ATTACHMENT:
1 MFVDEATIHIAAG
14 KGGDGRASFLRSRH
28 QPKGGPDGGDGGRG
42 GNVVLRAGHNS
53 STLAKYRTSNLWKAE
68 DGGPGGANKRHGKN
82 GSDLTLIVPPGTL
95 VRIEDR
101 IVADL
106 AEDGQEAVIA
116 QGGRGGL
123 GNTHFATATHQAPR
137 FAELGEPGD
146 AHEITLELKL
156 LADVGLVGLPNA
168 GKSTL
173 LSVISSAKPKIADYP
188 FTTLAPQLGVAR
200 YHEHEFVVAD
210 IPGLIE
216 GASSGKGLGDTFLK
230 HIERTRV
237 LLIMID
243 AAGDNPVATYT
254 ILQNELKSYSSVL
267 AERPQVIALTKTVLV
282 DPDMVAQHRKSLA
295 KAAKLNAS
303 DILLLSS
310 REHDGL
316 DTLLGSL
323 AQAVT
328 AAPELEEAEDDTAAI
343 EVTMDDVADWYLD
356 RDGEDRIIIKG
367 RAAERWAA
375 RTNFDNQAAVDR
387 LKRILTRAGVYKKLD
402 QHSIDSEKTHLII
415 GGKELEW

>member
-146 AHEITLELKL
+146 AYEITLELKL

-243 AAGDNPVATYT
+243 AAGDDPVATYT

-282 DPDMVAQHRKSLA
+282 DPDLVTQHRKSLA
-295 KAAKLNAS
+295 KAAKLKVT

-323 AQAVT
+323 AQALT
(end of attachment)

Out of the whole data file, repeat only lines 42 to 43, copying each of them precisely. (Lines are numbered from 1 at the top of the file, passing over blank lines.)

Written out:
-146 AHEITLELKL
+146 AYEITLELKL